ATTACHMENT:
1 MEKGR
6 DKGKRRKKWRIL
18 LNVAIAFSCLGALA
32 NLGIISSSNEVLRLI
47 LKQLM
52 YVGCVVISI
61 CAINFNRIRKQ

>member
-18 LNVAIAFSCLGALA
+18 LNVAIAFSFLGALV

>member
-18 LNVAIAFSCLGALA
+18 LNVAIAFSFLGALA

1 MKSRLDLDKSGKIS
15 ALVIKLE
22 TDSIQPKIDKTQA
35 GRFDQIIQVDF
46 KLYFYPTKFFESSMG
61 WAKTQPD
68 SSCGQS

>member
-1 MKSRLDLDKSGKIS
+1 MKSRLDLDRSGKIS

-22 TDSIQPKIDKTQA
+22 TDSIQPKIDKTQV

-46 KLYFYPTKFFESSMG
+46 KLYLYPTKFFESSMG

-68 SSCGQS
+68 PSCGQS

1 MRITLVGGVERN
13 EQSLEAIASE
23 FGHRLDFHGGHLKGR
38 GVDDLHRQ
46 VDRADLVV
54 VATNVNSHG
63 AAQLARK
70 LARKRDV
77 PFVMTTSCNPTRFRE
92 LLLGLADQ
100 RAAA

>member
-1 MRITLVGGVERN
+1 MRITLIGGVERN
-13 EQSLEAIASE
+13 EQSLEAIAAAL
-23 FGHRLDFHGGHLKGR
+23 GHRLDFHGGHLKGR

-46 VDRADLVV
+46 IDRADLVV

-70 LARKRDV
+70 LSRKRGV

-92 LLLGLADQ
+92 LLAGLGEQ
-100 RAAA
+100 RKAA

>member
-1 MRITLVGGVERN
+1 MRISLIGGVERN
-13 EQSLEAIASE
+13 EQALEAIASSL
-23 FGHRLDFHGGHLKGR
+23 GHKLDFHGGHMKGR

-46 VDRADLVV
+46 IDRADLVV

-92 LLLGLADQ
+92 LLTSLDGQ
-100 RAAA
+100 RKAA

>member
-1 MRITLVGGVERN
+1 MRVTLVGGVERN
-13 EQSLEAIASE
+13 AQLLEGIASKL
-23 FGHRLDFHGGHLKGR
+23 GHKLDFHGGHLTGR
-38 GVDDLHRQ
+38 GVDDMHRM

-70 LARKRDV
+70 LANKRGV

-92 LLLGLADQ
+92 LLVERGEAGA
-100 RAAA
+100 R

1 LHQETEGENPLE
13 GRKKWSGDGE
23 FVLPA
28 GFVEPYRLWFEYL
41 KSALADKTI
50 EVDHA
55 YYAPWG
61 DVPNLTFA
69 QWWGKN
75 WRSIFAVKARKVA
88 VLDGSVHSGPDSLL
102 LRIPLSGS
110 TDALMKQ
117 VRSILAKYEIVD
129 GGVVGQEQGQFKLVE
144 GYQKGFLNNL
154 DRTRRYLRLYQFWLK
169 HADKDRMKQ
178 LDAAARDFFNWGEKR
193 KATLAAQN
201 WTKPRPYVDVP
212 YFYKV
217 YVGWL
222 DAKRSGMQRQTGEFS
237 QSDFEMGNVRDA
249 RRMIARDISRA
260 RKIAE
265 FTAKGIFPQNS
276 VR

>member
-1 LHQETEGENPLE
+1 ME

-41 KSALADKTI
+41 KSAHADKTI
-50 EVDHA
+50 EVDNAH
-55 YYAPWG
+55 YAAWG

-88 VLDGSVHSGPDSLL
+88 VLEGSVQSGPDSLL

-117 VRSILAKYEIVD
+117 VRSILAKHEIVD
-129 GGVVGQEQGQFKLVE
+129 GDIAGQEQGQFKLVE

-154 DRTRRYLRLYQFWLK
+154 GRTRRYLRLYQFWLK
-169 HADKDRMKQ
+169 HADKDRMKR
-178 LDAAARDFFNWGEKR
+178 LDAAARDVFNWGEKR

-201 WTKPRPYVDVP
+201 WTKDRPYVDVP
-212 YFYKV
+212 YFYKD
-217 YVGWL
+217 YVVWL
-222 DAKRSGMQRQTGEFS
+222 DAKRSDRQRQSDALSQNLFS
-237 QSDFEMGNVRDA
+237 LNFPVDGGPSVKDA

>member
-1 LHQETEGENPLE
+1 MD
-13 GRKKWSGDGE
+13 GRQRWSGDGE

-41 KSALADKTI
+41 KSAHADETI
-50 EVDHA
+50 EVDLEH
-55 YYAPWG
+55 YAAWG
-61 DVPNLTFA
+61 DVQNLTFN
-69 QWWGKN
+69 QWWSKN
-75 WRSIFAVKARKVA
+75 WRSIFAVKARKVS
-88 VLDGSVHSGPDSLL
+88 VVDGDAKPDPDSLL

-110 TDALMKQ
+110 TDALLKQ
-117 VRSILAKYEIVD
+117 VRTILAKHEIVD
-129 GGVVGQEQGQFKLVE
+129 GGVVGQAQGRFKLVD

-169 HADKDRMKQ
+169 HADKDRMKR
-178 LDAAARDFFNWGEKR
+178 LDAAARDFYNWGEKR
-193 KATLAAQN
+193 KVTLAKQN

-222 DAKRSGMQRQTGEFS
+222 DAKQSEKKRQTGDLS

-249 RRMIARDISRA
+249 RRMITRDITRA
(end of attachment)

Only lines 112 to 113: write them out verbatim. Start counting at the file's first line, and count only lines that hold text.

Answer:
276 VR

>member